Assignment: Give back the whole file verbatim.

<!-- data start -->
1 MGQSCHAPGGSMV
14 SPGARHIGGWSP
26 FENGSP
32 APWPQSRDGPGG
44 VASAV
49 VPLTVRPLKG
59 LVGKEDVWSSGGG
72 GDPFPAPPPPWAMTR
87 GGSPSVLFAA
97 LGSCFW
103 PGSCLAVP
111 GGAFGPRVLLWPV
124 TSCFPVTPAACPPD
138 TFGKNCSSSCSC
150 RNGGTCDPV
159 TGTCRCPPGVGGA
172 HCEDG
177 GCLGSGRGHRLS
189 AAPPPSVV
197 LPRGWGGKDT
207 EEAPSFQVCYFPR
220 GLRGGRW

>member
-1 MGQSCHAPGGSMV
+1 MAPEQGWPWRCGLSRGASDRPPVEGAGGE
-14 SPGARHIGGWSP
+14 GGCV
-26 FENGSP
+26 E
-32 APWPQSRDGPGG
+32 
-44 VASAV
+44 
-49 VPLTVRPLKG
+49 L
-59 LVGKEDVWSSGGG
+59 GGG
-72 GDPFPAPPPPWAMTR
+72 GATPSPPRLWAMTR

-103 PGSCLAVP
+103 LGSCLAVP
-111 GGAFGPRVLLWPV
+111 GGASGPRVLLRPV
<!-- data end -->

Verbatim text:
1 MGQSCHAPGGSMV
14 SPGARHIGGWSP
26 FENGSP
32 APWPQSRDGPGG
44 VASAV
49 VPLTVRPLKG
59 LVGKEDVWSSGGG
72 GDPFPAPPPPWAMTR
87 GGSPSVLFAA
97 LGSCFW
103 PGSCLAVP
111 GGAFGPRVLLWPV
124 TSCFPVTPAACPPD
138 TFGKNCSSSCSC
150 RNGGTCDPV
159 TGTCRCPPGVGGA
172 HCEDG
177 GCLGSGRGHRLS
189 AAPPPSVV
197 LPRGWGGKDT
207 EEAPSFQVCYFPR
220 GLRGGRW

>member
-1 MGQSCHAPGGSMV
+1 MAPEQGWPWRCGLSRGASDRPPVEGAGGE
-14 SPGARHIGGWSP
+14 GGCV
-26 FENGSP
+26 E
-32 APWPQSRDGPGG
+32 
-44 VASAV
+44 
-49 VPLTVRPLKG
+49 L
-59 LVGKEDVWSSGGG
+59 GGG
-72 GDPFPAPPPPWAMTR
+72 GATPSPPRLWAMTR

-103 PGSCLAVP
+103 LGSCLAVP
-111 GGAFGPRVLLWPV
+111 GGASGPRVLLRPV